We work hard to ensure that our commitment to diversity is built into everything we do—from hiring our employees and building our company culture to running our business and developing our products, tools and services. To recap our diversity efforts in 2011, a year in which we partnered with and donated $19 million to more than 150 organizations working on advancing diversity, we created the 2011 Global Diversity & Talent Inclusion Report. Below are some highlights.

In the U.S., fewer and fewer students are graduating with computer science degrees each year, and enrollment rates are even lower for women and underrepresented groups. It’s important to grow a diverse talent pool and help develop the technologists of tomorrow who will be integral to the success of the technology industry. Here are a few of the things we did last year aimed at this goal in the U.S. and around the world:
We not only promoted diversity and inclusion outside of Google, but within Google as well.
  • We had more than 10,000 members participate in one of our 18 Global Employee Resource Groups (ERGs). Membership and reach expanded as Women@Google held the first ever Women’s Summit in both Mountain View, Calif. and Japan; the Black Googler Network (BGN) made their fourth visit to New Orleans, La., contributing 360 volunteer hours in just two days; and the Google Veterans Network partnered with GoogleServe, resulting in 250 Googlers working on nine Veteran-related projects from San Francisco to London.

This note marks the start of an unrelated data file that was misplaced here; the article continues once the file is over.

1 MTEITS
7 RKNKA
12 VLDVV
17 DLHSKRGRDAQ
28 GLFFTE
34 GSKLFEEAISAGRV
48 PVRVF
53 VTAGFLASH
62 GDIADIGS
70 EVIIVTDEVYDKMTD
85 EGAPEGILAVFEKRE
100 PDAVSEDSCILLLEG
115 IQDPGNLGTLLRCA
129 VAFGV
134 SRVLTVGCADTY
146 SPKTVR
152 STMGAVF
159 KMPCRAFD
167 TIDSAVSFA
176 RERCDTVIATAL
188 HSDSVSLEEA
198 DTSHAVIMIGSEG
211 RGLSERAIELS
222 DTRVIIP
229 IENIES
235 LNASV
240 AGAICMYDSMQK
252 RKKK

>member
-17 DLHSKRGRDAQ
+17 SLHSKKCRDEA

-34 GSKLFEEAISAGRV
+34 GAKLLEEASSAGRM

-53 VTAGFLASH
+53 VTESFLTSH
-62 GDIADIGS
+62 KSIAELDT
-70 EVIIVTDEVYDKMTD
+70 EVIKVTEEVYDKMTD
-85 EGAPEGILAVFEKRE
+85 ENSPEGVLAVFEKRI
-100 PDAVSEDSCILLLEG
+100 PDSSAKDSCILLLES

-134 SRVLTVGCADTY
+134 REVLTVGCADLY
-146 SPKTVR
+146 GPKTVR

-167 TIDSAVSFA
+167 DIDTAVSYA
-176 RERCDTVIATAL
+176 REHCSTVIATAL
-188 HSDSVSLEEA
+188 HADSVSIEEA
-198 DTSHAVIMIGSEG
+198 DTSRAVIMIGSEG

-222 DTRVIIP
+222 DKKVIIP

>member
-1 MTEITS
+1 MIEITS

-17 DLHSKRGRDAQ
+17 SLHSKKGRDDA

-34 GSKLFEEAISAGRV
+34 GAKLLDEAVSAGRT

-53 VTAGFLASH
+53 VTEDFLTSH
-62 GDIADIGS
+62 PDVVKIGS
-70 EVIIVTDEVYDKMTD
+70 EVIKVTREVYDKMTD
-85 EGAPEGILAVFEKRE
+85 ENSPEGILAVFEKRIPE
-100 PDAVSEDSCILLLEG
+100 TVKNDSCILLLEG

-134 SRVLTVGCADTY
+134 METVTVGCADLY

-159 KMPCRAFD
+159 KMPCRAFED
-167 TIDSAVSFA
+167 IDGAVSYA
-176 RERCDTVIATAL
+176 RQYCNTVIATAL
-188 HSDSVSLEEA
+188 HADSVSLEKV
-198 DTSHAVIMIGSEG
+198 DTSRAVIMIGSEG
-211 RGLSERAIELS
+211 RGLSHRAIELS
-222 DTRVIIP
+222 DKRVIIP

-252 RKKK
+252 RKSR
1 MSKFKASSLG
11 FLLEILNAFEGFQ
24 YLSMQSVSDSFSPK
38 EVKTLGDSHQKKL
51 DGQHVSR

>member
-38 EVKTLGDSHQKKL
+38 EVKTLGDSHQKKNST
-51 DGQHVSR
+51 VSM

• Googlers in more than 50 offices participated in the Sum of Google, a celebration about diversity and inclusion, in their respective offices around the globe.
  • We sponsored 464 events in 70 countries to celebrate the anniversary of International Women's Day. Google.org collaborated with Women for Women International to launch the “Join me on the Bridge” campaign. Represented in 20 languages, the campaign invited people to celebrate by joining each other on bridges around the world—either physically or virtually—to show their support.
Since our early days, it’s been important to make our tools and services accessible and useful to a global array of businesses and user communities. Last year:
  • We introduced ChromeVox, a screen reader for Google Chrome, which helps people with vision impairment navigate websites. It's easy to learn and free to install as a Chrome Extension.
  • We grew Accelerate with Google to make Google’s tools, information and services more accessible and useful to underrepresented communities and diverse business partners.
  • On Veterans Day in the U.S., we launched a new platform for military veterans and their families. The Google for Veterans and Families website helps veterans and their families stay connected through products like Google+, YouTube and Google Earth.
We invite you to take a look back with us at our 2011 diversity and inclusion highlights. We’re proud of the work we’ve done so far, but also recognize that there’s much more to do to. These advances may not happen at Internet speed, but through our collective commitment and involvement, we can be a catalyst for change.